Justin Rhody is part photographer, part musician, part travel-nut and polymath is the first word that springs to mind when you see the breadth of his body of work and consider his hectic schedule.
You may already be familiar with his books and exhibitions but Vernacular Visions, is the one which might have stuck in your mind. It’s Justin’s travelling monthly show of slides found at flea markets, thrift stores, and junk stores from around the US.
There’s an impressive breadth to his work, which as you’ll see from the images he’s chosen to share with us today, has something of a “modern classic” look about it. What do I mean? Hopefully you’ll see for yourself below.
Over to Justin.
Hi Justin, what’s this image, then?
I made this photograph recently in New Mexico while traveling across the US on a book tour. On this trip I spent a month in the Southwest developing upon a photo series titled The Western Lands. Adding extra days of general wandering without obligations into the schedule and a map of back roads has dealt some incredible discoveries and acquaintances.
Ok, so who are you? (the short version, please)
I’m the guy wearing a white t-shirt and glasses who was born in the Midwest, but is currently living in California by choice. When I’m in town on Sundays, I usually stop by the flea market on my way to the horse track. At home the oven is on and the windows are open.
When did you start shooting film?
I began using film in a dedicated and consistent manner in 2006. It very quickly became the major tool in my life to explore my surroundings and thoughts. I was in my early twenties and was traveling across the country on a regular basis while playing in bands or visiting friends.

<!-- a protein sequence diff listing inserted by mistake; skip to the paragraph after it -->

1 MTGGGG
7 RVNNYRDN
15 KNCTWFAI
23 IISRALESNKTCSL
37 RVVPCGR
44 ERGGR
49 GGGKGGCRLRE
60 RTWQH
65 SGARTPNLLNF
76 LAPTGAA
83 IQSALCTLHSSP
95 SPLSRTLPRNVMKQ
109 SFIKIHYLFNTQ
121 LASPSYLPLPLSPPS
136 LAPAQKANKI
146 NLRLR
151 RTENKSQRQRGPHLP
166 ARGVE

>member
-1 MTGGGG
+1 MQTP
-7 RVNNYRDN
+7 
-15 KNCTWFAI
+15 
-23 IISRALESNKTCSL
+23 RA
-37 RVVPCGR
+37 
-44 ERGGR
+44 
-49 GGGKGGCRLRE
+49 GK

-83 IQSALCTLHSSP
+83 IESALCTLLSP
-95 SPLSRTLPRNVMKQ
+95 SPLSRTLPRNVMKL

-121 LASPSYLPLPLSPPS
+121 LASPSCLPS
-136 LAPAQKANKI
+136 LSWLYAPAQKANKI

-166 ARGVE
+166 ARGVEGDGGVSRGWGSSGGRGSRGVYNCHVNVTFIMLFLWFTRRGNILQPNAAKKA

Around this time I discovered a way to scam free film processing and prints from a large corporation, which allowed for me to freely explore technique without much concern for the cost of my “education” beyond the price of the film itself. However after a few years my desire for higher quality led me to the use of better film, professional processing and dedicated Nikon scanners at home.
What about now? Why do you shoot film and what drives you to keep shooting?
I respect the quality and archival nature of film, but what’s led me to be such a heavy user more than anything else is the experience of engagement that film creates. Without the possibility of immediate review, I’m drawn into the process of composition in a more attentive and meditative-like state. I think it’s imperative that the process of the artwork be with and in the reality of the setting, rather than behind a large dark curtain.
Any favorite subject matter?
I try to maintain a democratic approach and open mind, but there always seems to be subconscious elements that continually surface along the way. Even in the most barren setting, the residue of human action seems to dot the landscape and the passing of time seems to mirror my own ability (or lack thereof) to perceive it. The referent always lies outside of the frame.
You can never use film again. What’s your last roll?